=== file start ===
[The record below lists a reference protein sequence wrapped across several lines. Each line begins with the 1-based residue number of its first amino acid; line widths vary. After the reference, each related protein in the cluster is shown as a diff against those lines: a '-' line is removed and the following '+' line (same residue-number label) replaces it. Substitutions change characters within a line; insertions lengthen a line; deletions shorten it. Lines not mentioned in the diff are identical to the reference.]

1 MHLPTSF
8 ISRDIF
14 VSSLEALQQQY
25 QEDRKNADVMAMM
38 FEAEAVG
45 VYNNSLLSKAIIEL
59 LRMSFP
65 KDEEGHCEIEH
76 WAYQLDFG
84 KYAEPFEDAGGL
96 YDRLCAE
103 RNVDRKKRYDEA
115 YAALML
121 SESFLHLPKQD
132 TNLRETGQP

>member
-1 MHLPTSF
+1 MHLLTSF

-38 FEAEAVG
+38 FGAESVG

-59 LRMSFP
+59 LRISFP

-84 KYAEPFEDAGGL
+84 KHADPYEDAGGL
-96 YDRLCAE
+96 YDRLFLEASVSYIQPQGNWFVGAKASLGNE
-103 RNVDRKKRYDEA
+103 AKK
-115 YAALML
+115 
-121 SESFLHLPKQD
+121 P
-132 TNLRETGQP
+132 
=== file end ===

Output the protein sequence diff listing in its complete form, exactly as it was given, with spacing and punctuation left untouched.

[The record below lists a reference protein sequence wrapped across several lines. Each line begins with the 1-based residue number of its first amino acid; line widths vary. After the reference, each related protein in the cluster is shown as a diff against those lines: a '-' line is removed and the following '+' line (same residue-number label) replaces it. Substitutions change characters within a line; insertions lengthen a line; deletions shorten it. Lines not mentioned in the diff are identical to the reference.]

1 MHLPTSF
8 ISRDIF
14 VSSLEALQQQY
25 QEDRKNADVMAMM
38 FEAEAVG
45 VYNNSLLSKAIIEL
59 LRMSFP
65 KDEEGHCEIEH
76 WAYQLDFG
84 KYAEPFEDAGGL
96 YDRLCAE
103 RNVDRKKRYDEA
115 YAALML
121 SESFLHLPKQD
132 TNLRETGQP

>member
-1 MHLPTSF
+1 MHLLTSF

-38 FEAEAVG
+38 FGAESVG

-59 LRMSFP
+59 LRISFP

-84 KYAEPFEDAGGL
+84 KHADPYEDAGGL
-96 YDRLCAE
+96 YDRLFLEASVSYIQPQGNWFVGAKASLGNE
-103 RNVDRKKRYDEA
+103 AKK
-115 YAALML
+115 
-121 SESFLHLPKQD
+121 P
-132 TNLRETGQP
+132 